Gillespie: She didn’t crash! We know exactly where she landed safely, and I will tell you how we know that. First, with her radio she could transmit on only two frequencies reserved by law for a U.S.-registered aircraft calling a ground station. So, any radio transmission on those frequencies in the central Pacific area where she disappeared was either from a U.S.-registered aircraft or from Earhart — or it was an illegal hoax from somebody who had the capability. We know that she was last heard from in flight at just before 10 a.m. local time by Itasca, a U.S. Coast Guard ship. We also know that she had fuel for a maximum of 24 hours, so by noon on that day, if still in the air, she was without fuel hoping to find Howland Island. At about 6:30 p.m. that evening, Itasca started receiving radio distress calls on her frequency, and HMS Achilles, also down in the central Pacific area, heard her, too. The New Zealand Star freighter also did. And for the next five nights these calls were heard throughout the central Pacific on those frequencies. Lockheed, the airplane manufacturer, said at the time, “If you’re hearing radio calls from this airplane, the radio isn’t submerged and is working.” The radio direction-finding stations on Hawaii, Midway Island and Wake Island also heard them. And they took bearings on these calls that crossed near Gardner Island. That means the airplane has to be on land, and if she’s transmitting this long — five nights in a row — calling for help, she’s able to recharge the batteries so she can run the engine to generate power for the radio. She’s landed safely, and the calls are coming from near Gardner starting just a few hours after she disappeared. A reliably documented radio transmission, on the particular frequency at the particular time, is like an artifact. A hoaxer would have to know ahead of time Earhart was not going to find Howland Island, which is ridiculous.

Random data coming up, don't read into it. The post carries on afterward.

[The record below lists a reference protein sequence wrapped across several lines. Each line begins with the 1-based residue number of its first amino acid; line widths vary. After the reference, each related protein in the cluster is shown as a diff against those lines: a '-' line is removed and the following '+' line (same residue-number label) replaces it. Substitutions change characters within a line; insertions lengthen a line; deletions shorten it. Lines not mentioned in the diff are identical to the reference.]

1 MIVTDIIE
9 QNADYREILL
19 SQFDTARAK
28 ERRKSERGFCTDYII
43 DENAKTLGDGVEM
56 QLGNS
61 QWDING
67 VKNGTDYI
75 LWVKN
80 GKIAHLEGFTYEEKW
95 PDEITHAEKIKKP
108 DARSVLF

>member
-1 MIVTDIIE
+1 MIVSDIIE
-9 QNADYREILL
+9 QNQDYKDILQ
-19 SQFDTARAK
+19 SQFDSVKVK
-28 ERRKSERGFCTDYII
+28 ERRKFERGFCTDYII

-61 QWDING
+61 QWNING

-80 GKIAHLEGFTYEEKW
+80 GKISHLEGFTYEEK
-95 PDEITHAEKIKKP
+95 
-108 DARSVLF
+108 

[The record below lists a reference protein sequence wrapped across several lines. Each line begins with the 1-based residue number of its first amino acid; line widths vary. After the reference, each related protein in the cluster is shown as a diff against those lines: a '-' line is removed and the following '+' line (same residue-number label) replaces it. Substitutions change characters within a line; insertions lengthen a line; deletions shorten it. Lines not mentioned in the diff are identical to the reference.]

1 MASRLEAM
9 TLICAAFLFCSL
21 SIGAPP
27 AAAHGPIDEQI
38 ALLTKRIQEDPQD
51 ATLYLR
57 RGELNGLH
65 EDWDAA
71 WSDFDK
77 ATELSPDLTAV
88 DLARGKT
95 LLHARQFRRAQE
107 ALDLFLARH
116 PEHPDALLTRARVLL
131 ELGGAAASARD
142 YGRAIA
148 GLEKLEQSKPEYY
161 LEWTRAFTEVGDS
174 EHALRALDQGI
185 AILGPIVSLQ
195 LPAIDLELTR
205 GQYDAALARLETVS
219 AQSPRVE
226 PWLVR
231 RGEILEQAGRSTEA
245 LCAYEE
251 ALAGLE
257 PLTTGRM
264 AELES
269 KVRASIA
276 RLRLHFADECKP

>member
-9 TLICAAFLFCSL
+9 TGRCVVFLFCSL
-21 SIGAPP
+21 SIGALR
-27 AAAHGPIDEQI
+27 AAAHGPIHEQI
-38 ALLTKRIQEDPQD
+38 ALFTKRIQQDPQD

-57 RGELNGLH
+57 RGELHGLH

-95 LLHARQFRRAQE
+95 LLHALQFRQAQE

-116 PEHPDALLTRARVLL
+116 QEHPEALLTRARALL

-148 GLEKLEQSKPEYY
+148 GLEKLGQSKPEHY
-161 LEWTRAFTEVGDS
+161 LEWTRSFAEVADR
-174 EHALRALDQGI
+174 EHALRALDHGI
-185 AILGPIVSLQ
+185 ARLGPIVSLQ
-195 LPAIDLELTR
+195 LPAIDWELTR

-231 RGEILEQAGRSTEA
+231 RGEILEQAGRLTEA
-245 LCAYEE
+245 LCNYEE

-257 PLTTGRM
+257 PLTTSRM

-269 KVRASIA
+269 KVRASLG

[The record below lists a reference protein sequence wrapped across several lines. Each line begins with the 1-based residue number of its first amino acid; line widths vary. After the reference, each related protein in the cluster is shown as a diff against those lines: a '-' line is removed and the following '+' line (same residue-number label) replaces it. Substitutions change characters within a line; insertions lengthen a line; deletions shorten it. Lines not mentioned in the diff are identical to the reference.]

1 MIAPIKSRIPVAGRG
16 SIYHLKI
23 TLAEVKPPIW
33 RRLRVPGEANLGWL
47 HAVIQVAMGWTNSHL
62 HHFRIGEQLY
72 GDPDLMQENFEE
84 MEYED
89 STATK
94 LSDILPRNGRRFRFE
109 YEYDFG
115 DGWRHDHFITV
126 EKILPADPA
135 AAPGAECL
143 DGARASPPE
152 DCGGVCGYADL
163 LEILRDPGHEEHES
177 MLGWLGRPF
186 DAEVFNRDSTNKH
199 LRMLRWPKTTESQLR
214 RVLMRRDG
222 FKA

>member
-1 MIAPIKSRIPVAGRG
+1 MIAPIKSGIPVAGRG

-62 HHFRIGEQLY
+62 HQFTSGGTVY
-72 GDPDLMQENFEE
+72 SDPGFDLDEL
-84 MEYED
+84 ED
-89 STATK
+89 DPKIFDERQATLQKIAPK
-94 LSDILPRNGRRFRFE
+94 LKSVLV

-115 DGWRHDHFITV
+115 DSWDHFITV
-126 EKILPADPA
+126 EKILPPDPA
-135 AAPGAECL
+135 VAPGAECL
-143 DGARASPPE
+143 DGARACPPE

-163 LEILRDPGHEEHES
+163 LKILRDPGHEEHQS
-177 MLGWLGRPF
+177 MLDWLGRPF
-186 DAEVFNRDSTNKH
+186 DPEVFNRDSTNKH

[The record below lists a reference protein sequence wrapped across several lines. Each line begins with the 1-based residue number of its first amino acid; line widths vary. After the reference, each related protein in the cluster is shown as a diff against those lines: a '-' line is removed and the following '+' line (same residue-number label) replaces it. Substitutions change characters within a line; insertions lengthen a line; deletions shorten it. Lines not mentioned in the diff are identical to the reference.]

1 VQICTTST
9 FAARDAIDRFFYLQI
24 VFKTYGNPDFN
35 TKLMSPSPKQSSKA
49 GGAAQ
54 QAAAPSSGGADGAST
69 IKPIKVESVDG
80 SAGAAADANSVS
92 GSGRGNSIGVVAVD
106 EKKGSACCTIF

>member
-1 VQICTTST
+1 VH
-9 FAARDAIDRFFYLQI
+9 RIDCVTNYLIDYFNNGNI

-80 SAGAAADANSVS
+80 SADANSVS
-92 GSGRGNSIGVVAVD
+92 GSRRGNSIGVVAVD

Ughan: We know she had 1,100 gallons of fuel taking off from Lae, which was enough to get to Howland. Why then did she end up on Gardner? Did she lose her way?
Gillespie: The flight to Howland was expected to take 18 hours. Eleven hundred gallons of fuel gave her 24 hours of endurance, 18 hours plus a six-hour reserve. Early in the flight, she had to make a diversion around some bad weather which cost her one hour, so it took her 19 hours to reach the vicinity of Howland. But, during the night, stronger than expected winds from the northeast drove her south off course, so when she thought she was near Howland (“We must be on you but cannot see you…”) she was actually about 150 miles south of Howland. She knew she was somewhere on a line (157°-337°) that passed through Howland, but she didn’t know whether the island was to her left (337°) or to her right (157°). She searched up and down the line, first to the left and then to the right, looking for Howland (“We are on the line 157-337, running on line north and south”). She didn’t go far enough north to see Howland. Searching for Howland to the south brought her to Gardner.”